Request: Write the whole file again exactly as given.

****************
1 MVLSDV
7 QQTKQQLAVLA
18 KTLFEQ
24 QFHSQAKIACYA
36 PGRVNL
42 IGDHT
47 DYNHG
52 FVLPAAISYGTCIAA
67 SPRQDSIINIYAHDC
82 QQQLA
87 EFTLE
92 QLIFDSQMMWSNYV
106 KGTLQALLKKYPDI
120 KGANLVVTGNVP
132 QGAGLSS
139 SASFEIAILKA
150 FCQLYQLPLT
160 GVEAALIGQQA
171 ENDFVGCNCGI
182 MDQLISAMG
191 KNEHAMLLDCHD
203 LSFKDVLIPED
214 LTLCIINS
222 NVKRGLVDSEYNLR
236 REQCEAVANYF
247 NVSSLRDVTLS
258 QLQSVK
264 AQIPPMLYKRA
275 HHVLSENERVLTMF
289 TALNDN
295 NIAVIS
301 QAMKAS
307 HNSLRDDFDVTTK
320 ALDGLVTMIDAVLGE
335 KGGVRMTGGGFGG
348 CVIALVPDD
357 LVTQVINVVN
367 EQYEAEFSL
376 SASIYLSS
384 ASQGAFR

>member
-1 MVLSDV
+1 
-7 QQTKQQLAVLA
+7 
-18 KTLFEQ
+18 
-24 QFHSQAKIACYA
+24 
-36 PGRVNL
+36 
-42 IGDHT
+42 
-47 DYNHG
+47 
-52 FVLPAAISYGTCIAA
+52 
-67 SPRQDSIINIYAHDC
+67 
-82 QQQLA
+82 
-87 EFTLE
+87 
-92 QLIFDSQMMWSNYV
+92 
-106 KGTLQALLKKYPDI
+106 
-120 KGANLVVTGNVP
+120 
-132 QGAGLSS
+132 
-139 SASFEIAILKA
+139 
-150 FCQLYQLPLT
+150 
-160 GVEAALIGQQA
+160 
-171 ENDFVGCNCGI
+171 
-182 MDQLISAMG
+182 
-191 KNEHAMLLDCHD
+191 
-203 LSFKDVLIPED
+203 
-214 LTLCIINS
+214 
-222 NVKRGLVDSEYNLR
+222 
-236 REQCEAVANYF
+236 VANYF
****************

1 MVLSDV
7 QQTKQQLAVLA
18 KTLFEQ
24 QFHSQAKIACYA
36 PGRVNL
42 IGDHT
47 DYNHG
52 FVLPAAISYGTCIAA
67 SPRQDSIINIYAHDC
82 QQQLA
87 EFTLE
92 QLIFDSQMMWSNYV
106 KGTLQALLKKYPDI
120 KGANLVVTGNVP
132 QGAGLSS
139 SASFEIAILKA
150 FCQLYQLPLT
160 GVEAALIGQQA
171 ENDFVGCNCGI
182 MDQLISAMG
191 KNEHAMLLDCHD
203 LSFKDVLIPED
214 LTLCIINS
222 NVKRGLVDSEYNLR
236 REQCEAVANYF
247 NVSSLRDVTLS
258 QLQSVK
264 AQIPPMLYKRA
275 HHVLSENERVLTMF
289 TALNDN
295 NIAVIS
301 QAMKAS
307 HNSLRDDFDVTTK
320 ALDGLVTMIDAVLGE
335 KGGVRMTGGGFGG
348 CVIALVPDD
357 LVTQVINVVN
367 EQYEAEFSL
376 SASIYLSS
384 ASQGAFR

>member
-1 MVLSDV
+1 
-7 QQTKQQLAVLA
+7 
-18 KTLFEQ
+18 
-24 QFHSQAKIACYA
+24 
-36 PGRVNL
+36 
-42 IGDHT
+42 
-47 DYNHG
+47 
-52 FVLPAAISYGTCIAA
+52 
-67 SPRQDSIINIYAHDC
+67 
-82 QQQLA
+82 
-87 EFTLE
+87 
-92 QLIFDSQMMWSNYV
+92 
-106 KGTLQALLKKYPDI
+106 
-120 KGANLVVTGNVP
+120 
-132 QGAGLSS
+132 
-139 SASFEIAILKA
+139 
-150 FCQLYQLPLT
+150 
-160 GVEAALIGQQA
+160 
-171 ENDFVGCNCGI
+171 
-182 MDQLISAMG
+182 
-191 KNEHAMLLDCHD
+191 
-203 LSFKDVLIPED
+203 
-214 LTLCIINS
+214 
-222 NVKRGLVDSEYNLR
+222 
-236 REQCEAVANYF
+236 VANYF